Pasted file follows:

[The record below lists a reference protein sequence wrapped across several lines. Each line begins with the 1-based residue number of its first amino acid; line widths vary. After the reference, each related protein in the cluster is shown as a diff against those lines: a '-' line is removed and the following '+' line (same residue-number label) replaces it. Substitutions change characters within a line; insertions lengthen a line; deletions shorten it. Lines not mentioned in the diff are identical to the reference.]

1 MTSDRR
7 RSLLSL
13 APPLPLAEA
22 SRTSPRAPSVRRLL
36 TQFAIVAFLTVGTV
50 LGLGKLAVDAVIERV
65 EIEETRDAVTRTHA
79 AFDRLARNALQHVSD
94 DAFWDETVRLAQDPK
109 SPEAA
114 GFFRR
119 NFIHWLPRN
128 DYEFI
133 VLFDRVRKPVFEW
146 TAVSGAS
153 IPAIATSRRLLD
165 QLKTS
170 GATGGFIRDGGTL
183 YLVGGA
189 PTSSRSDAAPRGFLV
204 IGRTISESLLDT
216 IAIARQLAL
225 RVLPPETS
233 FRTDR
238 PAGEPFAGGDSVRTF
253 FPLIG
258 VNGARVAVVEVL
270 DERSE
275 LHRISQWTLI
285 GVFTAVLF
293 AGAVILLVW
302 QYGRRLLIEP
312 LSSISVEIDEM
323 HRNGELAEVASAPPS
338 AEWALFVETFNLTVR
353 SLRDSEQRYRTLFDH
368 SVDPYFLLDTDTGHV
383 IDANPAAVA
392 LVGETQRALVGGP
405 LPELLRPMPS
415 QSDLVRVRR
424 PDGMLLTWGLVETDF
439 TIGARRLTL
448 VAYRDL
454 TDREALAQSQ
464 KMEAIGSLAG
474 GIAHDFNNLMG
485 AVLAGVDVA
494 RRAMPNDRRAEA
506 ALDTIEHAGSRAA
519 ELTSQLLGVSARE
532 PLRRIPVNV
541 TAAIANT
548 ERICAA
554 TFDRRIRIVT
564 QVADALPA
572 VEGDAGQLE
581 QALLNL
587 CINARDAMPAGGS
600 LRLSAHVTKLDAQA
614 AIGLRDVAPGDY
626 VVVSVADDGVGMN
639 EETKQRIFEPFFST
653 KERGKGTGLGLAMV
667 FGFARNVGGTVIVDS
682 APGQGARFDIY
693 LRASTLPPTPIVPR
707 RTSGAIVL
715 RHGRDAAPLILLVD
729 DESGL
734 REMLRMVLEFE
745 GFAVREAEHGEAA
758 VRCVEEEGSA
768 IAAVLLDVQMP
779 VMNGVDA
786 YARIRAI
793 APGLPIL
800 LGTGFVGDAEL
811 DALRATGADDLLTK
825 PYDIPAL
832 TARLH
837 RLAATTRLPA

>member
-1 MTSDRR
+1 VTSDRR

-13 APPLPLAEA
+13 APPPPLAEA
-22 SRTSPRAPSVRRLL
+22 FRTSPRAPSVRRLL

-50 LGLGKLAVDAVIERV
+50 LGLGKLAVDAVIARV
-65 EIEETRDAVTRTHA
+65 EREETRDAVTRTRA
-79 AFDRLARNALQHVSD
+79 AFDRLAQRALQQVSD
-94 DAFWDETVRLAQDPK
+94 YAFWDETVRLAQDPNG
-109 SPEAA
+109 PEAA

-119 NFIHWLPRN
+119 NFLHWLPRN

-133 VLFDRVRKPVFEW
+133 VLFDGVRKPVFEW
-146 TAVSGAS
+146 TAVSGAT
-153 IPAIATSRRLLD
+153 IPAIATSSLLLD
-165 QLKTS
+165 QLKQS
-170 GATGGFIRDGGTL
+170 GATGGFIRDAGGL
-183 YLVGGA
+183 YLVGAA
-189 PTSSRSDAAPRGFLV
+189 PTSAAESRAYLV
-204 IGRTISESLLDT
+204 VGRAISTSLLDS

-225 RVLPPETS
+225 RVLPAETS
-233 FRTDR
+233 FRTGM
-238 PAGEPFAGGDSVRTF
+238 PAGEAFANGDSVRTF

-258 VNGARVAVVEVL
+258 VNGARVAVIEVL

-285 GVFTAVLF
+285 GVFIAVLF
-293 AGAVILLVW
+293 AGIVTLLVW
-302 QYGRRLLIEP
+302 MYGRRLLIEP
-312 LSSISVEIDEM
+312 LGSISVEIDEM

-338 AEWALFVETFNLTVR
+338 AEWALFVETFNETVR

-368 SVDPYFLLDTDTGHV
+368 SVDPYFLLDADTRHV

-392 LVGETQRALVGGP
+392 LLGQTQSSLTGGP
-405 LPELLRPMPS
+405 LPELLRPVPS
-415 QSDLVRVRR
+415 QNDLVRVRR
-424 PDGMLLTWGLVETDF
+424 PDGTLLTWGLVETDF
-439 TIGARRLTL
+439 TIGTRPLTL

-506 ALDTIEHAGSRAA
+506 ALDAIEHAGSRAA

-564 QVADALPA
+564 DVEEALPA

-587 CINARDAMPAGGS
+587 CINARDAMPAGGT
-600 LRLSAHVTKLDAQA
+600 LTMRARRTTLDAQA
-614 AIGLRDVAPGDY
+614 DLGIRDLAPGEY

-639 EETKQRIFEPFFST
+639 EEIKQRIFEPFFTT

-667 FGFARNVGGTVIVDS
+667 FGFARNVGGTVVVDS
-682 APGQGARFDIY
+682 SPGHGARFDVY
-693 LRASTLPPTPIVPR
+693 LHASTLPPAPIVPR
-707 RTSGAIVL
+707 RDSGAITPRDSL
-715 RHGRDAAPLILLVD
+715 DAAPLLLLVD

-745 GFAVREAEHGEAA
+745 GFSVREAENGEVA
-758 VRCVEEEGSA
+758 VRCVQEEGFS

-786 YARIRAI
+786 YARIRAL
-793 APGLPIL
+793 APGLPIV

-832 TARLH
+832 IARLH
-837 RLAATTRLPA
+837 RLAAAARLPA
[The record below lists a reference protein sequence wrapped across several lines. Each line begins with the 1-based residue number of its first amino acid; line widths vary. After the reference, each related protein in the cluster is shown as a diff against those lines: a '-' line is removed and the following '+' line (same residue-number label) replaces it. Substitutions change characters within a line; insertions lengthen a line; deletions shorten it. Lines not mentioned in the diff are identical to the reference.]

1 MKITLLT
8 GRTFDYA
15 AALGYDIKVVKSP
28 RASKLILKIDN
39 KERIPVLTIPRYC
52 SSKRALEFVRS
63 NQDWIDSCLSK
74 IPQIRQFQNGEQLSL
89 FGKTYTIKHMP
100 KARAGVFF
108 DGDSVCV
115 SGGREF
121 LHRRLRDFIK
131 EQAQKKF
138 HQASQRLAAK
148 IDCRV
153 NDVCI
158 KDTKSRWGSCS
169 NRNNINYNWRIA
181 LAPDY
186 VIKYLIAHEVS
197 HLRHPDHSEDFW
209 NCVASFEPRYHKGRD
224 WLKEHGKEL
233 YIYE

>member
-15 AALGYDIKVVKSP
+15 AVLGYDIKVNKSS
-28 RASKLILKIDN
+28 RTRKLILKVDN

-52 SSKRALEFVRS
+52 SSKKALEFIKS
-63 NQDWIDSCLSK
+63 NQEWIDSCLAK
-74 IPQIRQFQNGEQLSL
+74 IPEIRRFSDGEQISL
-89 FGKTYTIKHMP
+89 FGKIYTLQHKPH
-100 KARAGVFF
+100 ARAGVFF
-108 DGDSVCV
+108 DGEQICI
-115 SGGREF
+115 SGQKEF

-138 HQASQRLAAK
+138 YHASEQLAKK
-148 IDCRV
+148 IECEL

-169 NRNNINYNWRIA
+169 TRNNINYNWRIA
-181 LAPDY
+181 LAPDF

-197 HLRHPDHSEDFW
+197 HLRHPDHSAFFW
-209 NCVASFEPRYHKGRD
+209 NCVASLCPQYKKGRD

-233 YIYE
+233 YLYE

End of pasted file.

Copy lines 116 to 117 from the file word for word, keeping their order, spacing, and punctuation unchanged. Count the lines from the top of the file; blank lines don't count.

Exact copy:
+189 PTSAAESRAYLV
-204 IGRTISESLLDT